John Beilein has a theory. He’s just not entirely sold on it yet.
It came to light after his Michigan basketball team notched a 79-69 win over Illinois on Saturday afternoon. The victory, by Beilein’s own self admission, wasn’t pretty.
Redshirt sophomore wing Charles Matthews played 67 seconds in the first half due to foul trouble. Junior center Moritz Wagner didn’t fare much better, picking up two fouls of his own. The duo combined for three first-half points, and the Wolverines turned the ball over 12 times in the frame against an Illinois team that ranks sixth nationally in forced turnovers.
And yet, Michigan managed to right the ship anyway. Freshmen Jordan Poole and Isaiah Livers found themselves on the court with just under nine minutes left, turning in the game of their dreams. A 3-pointer, two dunks, an alley-oop and five free throws later, the Wolverines found themselves up by two — lucky to eventually exit the half trailing by three.
After the early foul trouble, Wagner and Matthews finally found sound footing, and the Wolverines outlasted a vaunted defensive unit to shoot 64 percent from the floor in the second half. Michigan finished with six players scoring in double digits, two of whom —Poole and Livers — came off the bench.
Quite simply, the Wolverines found a way to make a ramshackle unit survive long enough to win. The production, as it has all season, came from different characters in no logical order.
But with matchups against No. 13 Purdue and No. 1 Michigan State in the coming week, Beilein was asked if he wants to see one of his players become ‘the guy.’ His answer was illuminating.
“I think it’s important that those guys continue to establish a rhythm when everyone’s in a new role,” he said. “I don’t think it’s essential that they have to be stars for us to win, as you can see today. I think there’s enough guys out there that can make shots.”
Still, there was some doubt.
“That’s our hope,” he continued. “Now we’ll find out, and I’ll be a believer when I know that we’re rebounding and we’re better in the post defense. If we can beat the Purdues and the Michigan States, alright, then I’m gonna probably be a believer that we’re okay.”
Hope is the operative word, and therein lies the crux of this entire week. On paper, the Wolverines are okay, boasting 14 wins in 17 games.
Michigan, of course, has star power in Wagner and Matthews. Both can take over a game, though neither has on a consistent basis. The same fluctuations apply to Muhammad-Ali Abdur-Rahkman and Duncan Robinson.
Poole and Livers, for their part, have shown an ability to fill in when those fluctuations cause trouble. In other cases, they’ve shown the opposite, though there has been more of the former as of late.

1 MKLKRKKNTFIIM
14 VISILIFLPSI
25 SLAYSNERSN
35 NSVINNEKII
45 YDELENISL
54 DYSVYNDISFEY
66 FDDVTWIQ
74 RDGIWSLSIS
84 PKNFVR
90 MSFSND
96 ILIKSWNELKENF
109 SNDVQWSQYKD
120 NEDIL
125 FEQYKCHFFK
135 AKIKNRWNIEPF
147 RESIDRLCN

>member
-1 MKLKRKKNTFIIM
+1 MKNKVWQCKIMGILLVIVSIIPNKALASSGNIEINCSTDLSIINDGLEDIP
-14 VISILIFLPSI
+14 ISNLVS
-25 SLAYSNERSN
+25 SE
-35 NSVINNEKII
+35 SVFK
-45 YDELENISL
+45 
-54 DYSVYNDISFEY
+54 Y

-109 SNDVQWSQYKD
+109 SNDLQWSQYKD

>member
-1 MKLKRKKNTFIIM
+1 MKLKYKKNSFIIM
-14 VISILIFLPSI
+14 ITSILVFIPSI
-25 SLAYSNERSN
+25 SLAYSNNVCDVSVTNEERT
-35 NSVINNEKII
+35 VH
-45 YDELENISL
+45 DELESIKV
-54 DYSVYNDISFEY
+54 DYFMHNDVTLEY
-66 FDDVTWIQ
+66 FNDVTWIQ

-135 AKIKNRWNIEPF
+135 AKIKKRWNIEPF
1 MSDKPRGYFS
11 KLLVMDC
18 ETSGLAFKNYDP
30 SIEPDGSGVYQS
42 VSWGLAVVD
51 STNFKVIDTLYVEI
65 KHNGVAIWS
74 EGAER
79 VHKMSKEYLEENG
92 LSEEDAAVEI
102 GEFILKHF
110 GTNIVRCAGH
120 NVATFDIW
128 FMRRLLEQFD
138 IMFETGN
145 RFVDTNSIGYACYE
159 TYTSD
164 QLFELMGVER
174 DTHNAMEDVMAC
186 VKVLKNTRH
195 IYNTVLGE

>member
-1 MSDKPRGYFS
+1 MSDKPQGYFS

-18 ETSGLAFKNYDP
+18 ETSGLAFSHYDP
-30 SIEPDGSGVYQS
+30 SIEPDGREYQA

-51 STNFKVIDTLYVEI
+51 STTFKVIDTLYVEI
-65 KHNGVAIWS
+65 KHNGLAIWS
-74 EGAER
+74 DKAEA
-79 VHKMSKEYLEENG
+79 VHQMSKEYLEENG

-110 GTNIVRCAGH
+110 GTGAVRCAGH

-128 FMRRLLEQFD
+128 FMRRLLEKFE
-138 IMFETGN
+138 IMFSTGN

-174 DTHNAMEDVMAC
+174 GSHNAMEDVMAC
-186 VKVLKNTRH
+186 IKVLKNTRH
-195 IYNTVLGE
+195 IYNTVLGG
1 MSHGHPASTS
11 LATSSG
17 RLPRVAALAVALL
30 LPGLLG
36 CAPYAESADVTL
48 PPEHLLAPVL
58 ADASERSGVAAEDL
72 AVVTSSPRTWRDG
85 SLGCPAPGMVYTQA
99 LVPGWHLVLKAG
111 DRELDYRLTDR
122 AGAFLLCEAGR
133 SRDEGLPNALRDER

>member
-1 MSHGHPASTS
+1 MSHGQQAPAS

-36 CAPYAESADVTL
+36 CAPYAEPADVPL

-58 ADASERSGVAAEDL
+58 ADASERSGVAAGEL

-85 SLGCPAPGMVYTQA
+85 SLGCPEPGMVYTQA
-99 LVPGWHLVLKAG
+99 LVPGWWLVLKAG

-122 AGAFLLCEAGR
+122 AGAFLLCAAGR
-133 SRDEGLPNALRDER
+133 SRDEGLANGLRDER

And Zavier Simpson, who started for the first time in 12 games Saturday, seems to be rounding out the bunch at point guard — though Beilein wouldn’t go as far to say his starting nod was a definitive answer.
This all goes to say that their collective identity, it appears, just may work out.
But now it’s time to find out for good.
Purdue will visit Crisler Center on Tuesday, providing the Wolverines with their first opportunity to notch a win over a top-25 team. Four days later, Michigan will seek its first road win over a top-ranked team in program history when it heads to East Lansing.
The Boilermakers’ Isaac Haas and Vincent Edwards await, while Miles Bridges is only the tip of the iceberg on a loaded Spartans roster.
The only team that Michigan has faced that can evenly remotely compare to the challenge ahead is North Carolina, which ran the Wolverines out of the gym.
The Wolverines have come a long way since that Nov. 29 matchup in Chapel Hill — winning eight of their last nine.
And after the most recent win, Illinois coach Brad Underwood seemed to confirm as much.
“That’s a really good Michigan basketball team,” he said. “They’ve proven that with who they’ve beat and who they played.”
Underwood, more than most, can offer a sound outsider’s perspective on where this team stands. The Wolverines beat his Oklahoma State team in the NCAA Tournament last year. Asked about how this iteration of Michigan compares to last year’s, Underwood pointed to the seemingly obvious.
“Well it starts at the point,” he said. “And I’m not downplaying Zavier or any of their other guys, but when we played them in the tournament, Walton was playing as well as any point guard in America. … But they’re a lot of the same characters, do the same things.”
“Characters,” it would seem, is an accurate noun for a Michigan team that has yet to see a star emerge. Beilein thinks those “characters” may just be enough, but isn’t sold just yet.
Which brings us back to this week.
The Wolverines have a chance to make some believers. Their coach included.
Santo can be reached at email@example.com or on Twitter at @Kevin_M_Santo.